The Philadelphia and Reading Railway Company was established in 1833. Commonly referred to as the “P&R,” it became one of America’s first conglomerates. It formed subsidiary P&R Coal and Iron Company, and in the 1890s created the Reading Company. In 1902, J.P. Morgan assumed control of the company, and he appointed his close friend, George F. Baer, as President of the Reading Company. In 1924, P&R Coal and Iron became independent, and the Reading Company became the railroad’s operating name. Generally thought of as the Reading Lines, the Reading Company operated until it filed for bankruptcy in 1971. Conrail took over in 1976, and the current Norfolk Southern Corporation based in Virginia is its successor. It’s interesting to note that Reading Anthracite was a spin-off of the P&R Coal and Iron Company, and it still exists today as one of the largest anthracite-mining companies in the world.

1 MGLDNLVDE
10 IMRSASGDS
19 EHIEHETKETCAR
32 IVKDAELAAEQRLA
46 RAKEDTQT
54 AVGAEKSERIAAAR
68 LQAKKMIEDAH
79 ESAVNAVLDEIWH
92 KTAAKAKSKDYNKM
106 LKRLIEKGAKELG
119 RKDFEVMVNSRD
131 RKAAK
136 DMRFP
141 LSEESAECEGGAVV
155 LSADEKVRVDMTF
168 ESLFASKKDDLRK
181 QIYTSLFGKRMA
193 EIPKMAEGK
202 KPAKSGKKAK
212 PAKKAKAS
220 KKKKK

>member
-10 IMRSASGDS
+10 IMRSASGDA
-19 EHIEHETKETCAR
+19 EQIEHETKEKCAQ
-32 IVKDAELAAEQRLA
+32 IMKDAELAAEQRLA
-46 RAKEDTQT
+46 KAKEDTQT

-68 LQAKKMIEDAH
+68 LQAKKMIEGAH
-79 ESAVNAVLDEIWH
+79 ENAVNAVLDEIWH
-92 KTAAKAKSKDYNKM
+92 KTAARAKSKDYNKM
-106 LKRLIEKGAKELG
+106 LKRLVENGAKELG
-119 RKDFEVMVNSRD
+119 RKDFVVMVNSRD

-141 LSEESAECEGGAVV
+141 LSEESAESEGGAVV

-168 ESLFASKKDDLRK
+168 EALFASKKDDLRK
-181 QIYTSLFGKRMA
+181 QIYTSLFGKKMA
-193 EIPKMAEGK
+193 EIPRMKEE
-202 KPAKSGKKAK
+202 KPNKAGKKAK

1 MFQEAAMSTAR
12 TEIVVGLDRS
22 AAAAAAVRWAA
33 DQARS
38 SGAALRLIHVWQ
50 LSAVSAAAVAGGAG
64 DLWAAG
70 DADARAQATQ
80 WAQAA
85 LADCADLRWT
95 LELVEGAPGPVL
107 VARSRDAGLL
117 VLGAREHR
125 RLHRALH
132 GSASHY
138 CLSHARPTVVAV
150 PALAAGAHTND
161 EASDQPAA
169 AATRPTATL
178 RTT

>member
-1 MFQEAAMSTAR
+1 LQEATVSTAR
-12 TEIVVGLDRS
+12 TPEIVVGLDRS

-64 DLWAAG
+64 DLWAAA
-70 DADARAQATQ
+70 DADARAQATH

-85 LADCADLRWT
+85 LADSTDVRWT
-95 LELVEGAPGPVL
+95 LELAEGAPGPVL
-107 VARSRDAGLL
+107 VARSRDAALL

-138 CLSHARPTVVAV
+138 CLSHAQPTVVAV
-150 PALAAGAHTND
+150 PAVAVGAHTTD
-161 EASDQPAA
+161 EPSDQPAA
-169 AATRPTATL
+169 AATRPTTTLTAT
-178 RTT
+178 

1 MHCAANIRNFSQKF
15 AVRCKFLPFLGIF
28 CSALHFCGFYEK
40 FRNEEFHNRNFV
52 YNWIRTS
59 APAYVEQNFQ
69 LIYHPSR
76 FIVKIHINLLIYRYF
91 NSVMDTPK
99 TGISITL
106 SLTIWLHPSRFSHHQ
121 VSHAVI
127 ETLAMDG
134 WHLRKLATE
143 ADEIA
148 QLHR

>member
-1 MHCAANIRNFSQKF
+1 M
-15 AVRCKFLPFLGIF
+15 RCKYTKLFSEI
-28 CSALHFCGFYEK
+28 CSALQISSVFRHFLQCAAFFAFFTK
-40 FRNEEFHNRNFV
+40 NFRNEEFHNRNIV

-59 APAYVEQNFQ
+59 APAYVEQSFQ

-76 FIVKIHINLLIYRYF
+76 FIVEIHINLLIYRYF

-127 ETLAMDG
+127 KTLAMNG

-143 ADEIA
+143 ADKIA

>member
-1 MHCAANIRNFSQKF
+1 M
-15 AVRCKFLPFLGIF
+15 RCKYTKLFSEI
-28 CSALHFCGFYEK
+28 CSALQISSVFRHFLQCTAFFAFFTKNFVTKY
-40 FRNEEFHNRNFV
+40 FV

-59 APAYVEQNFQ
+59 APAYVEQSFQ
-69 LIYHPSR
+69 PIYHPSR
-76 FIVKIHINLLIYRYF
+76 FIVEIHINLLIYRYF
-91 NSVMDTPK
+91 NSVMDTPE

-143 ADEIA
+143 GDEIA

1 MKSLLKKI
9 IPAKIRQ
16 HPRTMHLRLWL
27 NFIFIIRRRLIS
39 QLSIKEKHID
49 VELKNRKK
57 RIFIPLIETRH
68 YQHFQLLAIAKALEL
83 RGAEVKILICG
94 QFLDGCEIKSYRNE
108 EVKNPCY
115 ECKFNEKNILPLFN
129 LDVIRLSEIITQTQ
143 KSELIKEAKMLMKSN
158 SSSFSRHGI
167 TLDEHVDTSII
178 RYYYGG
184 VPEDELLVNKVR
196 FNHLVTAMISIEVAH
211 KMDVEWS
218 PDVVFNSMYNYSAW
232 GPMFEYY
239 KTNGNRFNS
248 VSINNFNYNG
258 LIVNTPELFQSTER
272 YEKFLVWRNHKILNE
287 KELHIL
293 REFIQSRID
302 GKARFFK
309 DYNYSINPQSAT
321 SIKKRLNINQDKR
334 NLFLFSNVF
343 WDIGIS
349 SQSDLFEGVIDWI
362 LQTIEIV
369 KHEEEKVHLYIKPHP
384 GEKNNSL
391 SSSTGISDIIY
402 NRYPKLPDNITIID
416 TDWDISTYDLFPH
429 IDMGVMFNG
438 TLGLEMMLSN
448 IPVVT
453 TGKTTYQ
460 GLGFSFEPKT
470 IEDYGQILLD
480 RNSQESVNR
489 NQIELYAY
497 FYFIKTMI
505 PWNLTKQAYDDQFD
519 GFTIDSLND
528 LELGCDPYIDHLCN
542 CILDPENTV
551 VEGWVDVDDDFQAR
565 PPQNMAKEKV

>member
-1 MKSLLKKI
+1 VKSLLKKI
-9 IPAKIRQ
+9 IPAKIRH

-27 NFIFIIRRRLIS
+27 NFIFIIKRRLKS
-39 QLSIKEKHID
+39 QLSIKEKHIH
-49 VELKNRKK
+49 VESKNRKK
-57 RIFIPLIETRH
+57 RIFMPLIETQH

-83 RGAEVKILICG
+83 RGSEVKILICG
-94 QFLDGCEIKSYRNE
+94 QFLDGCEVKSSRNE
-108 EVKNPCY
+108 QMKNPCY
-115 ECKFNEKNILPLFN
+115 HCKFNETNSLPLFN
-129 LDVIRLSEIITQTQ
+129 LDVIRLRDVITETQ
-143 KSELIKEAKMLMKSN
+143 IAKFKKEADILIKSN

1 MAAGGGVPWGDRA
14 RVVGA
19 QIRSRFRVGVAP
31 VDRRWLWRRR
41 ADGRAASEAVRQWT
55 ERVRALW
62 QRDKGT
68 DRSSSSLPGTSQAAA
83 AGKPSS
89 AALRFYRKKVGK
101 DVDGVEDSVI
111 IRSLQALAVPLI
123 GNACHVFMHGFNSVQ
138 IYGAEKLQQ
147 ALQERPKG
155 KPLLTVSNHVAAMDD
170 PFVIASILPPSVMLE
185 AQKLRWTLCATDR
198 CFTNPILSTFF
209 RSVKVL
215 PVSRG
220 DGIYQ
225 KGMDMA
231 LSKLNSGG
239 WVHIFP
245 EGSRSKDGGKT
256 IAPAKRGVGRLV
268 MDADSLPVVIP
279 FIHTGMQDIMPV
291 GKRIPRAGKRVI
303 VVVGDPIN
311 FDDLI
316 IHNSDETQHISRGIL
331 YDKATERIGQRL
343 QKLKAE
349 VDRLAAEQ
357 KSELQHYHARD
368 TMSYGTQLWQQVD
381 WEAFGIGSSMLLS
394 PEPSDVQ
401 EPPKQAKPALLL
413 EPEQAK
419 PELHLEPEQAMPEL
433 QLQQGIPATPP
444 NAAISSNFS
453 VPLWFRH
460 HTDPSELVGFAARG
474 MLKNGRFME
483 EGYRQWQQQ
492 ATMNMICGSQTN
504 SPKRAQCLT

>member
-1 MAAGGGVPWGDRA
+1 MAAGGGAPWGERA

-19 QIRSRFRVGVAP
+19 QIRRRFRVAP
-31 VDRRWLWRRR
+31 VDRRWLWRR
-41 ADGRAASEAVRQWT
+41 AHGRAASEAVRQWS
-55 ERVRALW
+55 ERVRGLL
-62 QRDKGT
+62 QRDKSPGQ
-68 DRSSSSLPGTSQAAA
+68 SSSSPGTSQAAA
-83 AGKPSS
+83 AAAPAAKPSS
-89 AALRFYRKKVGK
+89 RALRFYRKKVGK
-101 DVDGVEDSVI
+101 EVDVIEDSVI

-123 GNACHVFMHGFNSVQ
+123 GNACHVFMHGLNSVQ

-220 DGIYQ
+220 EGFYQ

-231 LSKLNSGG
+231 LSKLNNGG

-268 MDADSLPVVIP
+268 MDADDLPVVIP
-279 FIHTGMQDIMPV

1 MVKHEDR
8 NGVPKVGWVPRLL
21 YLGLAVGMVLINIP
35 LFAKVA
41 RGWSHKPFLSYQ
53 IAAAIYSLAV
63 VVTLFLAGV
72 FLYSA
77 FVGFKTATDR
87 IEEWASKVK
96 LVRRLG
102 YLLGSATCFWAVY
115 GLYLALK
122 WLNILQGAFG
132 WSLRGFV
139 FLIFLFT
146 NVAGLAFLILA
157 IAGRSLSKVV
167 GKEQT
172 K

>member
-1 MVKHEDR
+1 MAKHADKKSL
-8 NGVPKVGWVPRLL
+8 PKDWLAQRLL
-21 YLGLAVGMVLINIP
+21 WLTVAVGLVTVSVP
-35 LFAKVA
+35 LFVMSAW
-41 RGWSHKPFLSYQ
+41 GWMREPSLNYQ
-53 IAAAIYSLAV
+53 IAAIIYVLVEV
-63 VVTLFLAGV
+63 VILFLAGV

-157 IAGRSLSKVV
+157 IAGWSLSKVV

Snyder, Zieber & Snyder
When Mr. Baer became President of the Reading Company, Mr. Snyder assumed the lead in the firm. Snyder & Zieber was formed in 1902, and Jefferson’s son, Thomas Lager Snyder, later joined the office to form Snyder, Zieber & Snyder.
The law firm continued to represent a number of large corporations as well as handle estate planning for their founding families. Clients included the Reading Company, Reading Trust Company, Thun Investment Company, Provident Savings & Loan, Nolde & Horst Hosiery, Reading Hardware Company, and Ludens. Many of these firms are historically tied to the now well-known companies such as Wachovia Bank, Vanity Fair, and Arrow International.